I did not know at the time what apartheid was and I asked my father if this was true. It struck me very odd that if the definition was something that simple why she would have so much trouble with the word. And why my parents found her explanation of the word so accurate and witty.
|There is no passion to be found playing small
- in settling for a life that is less than the one you are capable of living.|
That was the beginning of my adventure in the human rights and justice. A theme that I have had many encounters with, I fell in love with and fought about with God many times.
Why is the world so UNJUST? That was my recurrent thought during my early teens and adolescence. Why God lets injustice happen? Since then I have been searching answer to this question.
Finally I was able to find out what apartheid was and it made a very profound impact on me. I think it was one of the definive moments of my life. The feeling of injustice and need to aid south-africans with their fight for freedom and justice.
“When a man is denied the right to live the life he believes in, he has no choice but to become an outlaw.”
Something excelent about Mandela was that he was alive, unlike Martin Luther King Jr and Gandhi, people that I learned to admire also. I could see the way these people fought for many things that Jesus was about. But there were differences. And those differences made me even more interested. And my quest to understand these subtle differences led me to read even more Bible and wonder even more about what God really wants in our lives.
There is much controversy about Mandela's life. He was denounced as a Marxist terrorist and even though he won the 1993 Nobel Peace Prize. In South Africa he was despised as a criminal and respected as Tata (father), he has been even described as "the father of the nation".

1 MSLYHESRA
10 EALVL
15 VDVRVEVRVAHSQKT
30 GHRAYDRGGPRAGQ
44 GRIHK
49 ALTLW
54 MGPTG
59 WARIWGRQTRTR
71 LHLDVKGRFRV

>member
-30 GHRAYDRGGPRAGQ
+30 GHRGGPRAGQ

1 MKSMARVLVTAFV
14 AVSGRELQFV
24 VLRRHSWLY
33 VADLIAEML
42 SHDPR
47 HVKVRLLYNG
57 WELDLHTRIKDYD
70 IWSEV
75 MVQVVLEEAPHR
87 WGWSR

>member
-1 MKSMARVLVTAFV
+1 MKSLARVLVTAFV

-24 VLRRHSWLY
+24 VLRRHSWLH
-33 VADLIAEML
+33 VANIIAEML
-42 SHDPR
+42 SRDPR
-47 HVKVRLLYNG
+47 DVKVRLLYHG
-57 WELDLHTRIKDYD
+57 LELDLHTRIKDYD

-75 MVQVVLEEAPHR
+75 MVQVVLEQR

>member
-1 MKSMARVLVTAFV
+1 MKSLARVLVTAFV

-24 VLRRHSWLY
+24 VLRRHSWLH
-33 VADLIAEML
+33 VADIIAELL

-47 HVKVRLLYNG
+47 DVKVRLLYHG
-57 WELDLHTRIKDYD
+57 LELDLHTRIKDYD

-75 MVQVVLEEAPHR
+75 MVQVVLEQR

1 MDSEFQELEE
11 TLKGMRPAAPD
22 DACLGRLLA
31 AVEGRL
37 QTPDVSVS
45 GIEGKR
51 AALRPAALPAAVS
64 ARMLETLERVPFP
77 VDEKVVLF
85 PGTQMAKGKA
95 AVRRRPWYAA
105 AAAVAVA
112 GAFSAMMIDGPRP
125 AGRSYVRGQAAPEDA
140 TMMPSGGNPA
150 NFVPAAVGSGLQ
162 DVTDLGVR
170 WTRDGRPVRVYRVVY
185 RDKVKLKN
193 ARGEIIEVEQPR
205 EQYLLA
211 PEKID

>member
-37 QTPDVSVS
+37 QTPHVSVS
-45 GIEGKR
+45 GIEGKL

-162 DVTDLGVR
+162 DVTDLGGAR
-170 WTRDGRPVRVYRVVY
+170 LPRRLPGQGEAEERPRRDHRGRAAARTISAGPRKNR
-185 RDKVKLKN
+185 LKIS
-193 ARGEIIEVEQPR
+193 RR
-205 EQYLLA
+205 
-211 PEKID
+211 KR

|“Do not judge me by my successes, judge me by how many
times I fell down and got back up again.” |
I can still remember the fear you could sense in the white people, even through TV set, when Mandela became the first black president of South Africa on May 10th 1994. I can also remember how he choose de Klerk his first Deputy President working to reassure South Africa's white population and building "the Rainbow Nation".
When he oversaw the formation of a Truth and Reconciliation Comission to investigate crimes committed under apartheid, for me, it was an example of the forgiving Jesus taught us. I could only wish one day my heart would be big enough and my roots strong enough in Our Lord, to be able to forgive the same way.
But at the same time, I returned to the same question. Why does God condone injustice?
I know we live in a world full of sin, in a fallen world. I know we have free will. But these were only words for me. If God is onmipotent, there must be a way...
|If there are dreams about a beautiful South
Africa, there are also roads that lead to their goal. Two of these roads could
be named Goodness and Forgiveness.|
Mandela, or Madiba, his Xhosa clan name, was a person of great controversy. But to me personally, he represents a choise to let go, to forgive and see beyond your personal injuries. A legacy worthy to follow.
And this leads to my answer. There is another legacy, even bigger one. There is the answer. Sadly it isn't a fix it all, easy answer. God had to be made flesh and die for us to end unjustice. And only if we let go ad forgive, if we are able to see beyond our personal injuries there can be justice. It can only happen in God if He wills it and it can only happen in us if we let go.